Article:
Read What You Sign. Except Doctors.
One of the first bits of free advice you’ll get from an attorney, is to read and understand before you sign a document. Even where the clause is buried on page 8 of fine print; or where there was a change from an earlier draft; or where the person was told something different; or where the person was subject to high-pressure sales tactics; or even where the person couldn’t read or write; under North Carolina law you are found to have read and understood the entire document. However, in a recent case, the North Carolina Court of Appeals found that did not apply to a doctor.
The case involved a surgery patient who had developed complications. As a result, his doctor gave him a prescription for Total Parenteral Nutrition, but the prescription was missing a vital nutrient, which caused the patient to develop a permanent disability. The prescriptions are required to be signed by a doctor under federal law; however, the doctor in this case signed at least 49 prescriptions prepared by a dietician without ever having read any of them. The doctor’s expert witnesses testified that the standard of care did not require the doctor to actually read the prescriptions he was signing. The jury agreed and the doctor was found not negligent. The Court of Appeals let the decision by the jury stand although indicated they were “disturbed by the assertion that as a matter of practice and standard of care, doctors need not read what they are required by law to sign.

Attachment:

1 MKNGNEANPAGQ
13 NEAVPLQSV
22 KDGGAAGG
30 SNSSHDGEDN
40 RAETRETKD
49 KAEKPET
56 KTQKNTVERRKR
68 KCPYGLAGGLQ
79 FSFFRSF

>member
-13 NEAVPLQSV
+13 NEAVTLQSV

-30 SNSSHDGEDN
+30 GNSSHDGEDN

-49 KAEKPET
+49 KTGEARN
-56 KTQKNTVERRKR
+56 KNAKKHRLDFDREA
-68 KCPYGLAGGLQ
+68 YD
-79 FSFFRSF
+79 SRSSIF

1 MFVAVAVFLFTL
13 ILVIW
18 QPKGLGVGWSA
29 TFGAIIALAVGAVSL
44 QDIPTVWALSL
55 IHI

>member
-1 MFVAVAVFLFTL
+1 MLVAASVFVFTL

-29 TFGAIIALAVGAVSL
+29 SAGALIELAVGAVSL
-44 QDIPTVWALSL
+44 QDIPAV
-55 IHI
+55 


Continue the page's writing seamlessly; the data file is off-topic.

The general advice to read before signing is still the rule for 99.9% of the population and circumstances, although the next time you are given a prescription, you might want to bring up the question to your doctor.
-Bradley A. Coxe is a practicing attorney in Wilmington, NC who practices in Personal Injury, Car Accidents, Medical Malpractice, Contract and Real Estate disputes, and all forms of Civil Litigation. Please contact him at (910) 772-1678.